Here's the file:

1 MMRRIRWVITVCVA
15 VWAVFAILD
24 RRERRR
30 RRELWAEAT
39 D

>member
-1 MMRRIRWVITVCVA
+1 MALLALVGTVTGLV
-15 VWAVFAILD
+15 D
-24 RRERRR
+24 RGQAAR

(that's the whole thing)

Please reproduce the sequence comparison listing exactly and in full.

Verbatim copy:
1 MMRRIRWVITVCVA
15 VWAVFAILD
24 RRERRR
30 RRELWAEAT
39 D

>member
-1 MMRRIRWVITVCVA
+1 MALLALVGTVTGLV
-15 VWAVFAILD
+15 D
-24 RRERRR
+24 RGQAAR